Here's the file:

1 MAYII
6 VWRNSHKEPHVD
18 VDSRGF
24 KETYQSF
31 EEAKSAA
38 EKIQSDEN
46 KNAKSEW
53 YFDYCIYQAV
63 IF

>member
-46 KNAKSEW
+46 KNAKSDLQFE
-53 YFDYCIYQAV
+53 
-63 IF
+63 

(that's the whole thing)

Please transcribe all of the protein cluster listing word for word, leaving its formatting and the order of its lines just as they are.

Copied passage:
1 MAYII
6 VWRNSHKEPHVD
18 VDSRGF
24 KETYQSF
31 EEAKSAA
38 EKIQSDEN
46 KNAKSEW
53 YFDYCIYQAV
63 IF

>member
-46 KNAKSEW
+46 KNAKSDLQFE
-53 YFDYCIYQAV
+53 
-63 IF
+63 